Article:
Trans-Resveratrol, Hesperetin Up Glo1 Expression, Metabolic Health

This article originally appeared here.
Share this content:
Trans-Resveratrol, Hesperetin Up Glo1 Expression, Metabolic Health
Trans-Resveratrol, Hesperetin Up Glo1 Expression, Metabolic Health

MONDAY, May 16, 2016 (HealthDay News) -- For overweight and obese subjects, trans-resveratrol (tRES) and hesperetin (HESP) coformulation increases glyoxalase 1 (Glo1) expression and produces improvements in metabolic and vascular health, according to a study published online May 11 in Diabetes.

Mingzhan Xue, M.D., Ph.D., from the University of Warwick in the United Kingdom, and colleagues screened bioactive compounds for Glo1 inducer activity in a functional reporter assay, confirmed hits in cell culture, and evaluated an optimized Glo1 inducer formulation in a randomized crossover trial involving 29 overweight and obese subjects.

The researchers found that clinically-achieved concentrations of tRES and HESP synergized to increase Glo1 expression. tRES-HESP coformulation increased expression and activity of Glo1 in highly overweight subjects, and decreased plasma methylglyoxal and total body methylglyoxal-protein glycation. In addition, tRES-HESP coformulation was associated with decreased fasting and postprandial plasma glucose, increased oral glucose insulin sensitivity index, and improved arterial dilation. Decreases were seen in vascular inflammation marker soluble intercellular adhesion molecule-1 in all subjects.

"In previous clinical evaluations, tRES and HESP individually were ineffective," the authors write. "tRES-HESP coformulation could be a suitable treatment for improved metabolic and vascular health in overweight and obese populations."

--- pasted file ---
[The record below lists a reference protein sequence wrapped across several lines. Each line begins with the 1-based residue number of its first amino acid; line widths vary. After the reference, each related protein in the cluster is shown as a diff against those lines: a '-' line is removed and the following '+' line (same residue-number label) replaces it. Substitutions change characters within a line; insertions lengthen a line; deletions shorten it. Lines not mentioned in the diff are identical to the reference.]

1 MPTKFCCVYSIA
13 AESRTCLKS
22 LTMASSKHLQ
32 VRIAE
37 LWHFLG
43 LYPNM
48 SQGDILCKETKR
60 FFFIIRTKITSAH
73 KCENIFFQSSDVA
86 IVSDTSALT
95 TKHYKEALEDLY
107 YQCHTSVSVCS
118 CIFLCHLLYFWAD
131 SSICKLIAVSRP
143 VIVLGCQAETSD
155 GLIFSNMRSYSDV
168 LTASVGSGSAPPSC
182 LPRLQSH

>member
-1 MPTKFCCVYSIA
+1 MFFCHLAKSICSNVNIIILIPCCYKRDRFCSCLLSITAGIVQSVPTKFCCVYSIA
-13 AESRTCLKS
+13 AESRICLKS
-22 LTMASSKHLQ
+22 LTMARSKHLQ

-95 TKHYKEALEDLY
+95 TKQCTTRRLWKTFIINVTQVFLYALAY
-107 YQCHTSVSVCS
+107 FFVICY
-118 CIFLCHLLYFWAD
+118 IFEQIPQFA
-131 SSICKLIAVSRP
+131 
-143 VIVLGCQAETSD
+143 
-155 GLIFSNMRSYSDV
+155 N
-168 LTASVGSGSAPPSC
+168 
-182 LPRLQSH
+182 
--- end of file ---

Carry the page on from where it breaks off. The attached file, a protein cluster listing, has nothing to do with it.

Several authors are employees of Unilever, which partially funded the study.

Abstract
Full Text (subscription or payment may be required)

Share this content:

is free, fast, and customized just for you!

Already a member?

Sign In Now »

Drug Lookup

Browse drugs by: BrandGenericDisease

Trending Activities

All Professions



Sign up for myCME e-newsletters


More in Home

Surveillance Frequency Doesn't Cut Mortality in Colorectal Cancer

Surveillance Frequency Doesn't Cut Mortality in Colorectal Cancer

And, intensity of imaging surveillance not linked to time to detection of colorectal cancer recurrence

Procalcitonin Assay Doesn't Cut Antibiotic Use in Lower RTI

Procalcitonin Assay Doesn't Cut Antibiotic Use in Lower ...

Provision of assay doesn't result in less antibiotic use for suspected lower respiratory tract infection

Preventing Child Maltreatment Not Yet Feasible in Primary Care

Preventing Child Maltreatment Not Yet Feasible in Primary ...

USPSTF says evidence inadequate for primary care interventions to prevent child maltreatment

is free, fast, and customized just for you!

Already a member?

Sign In Now »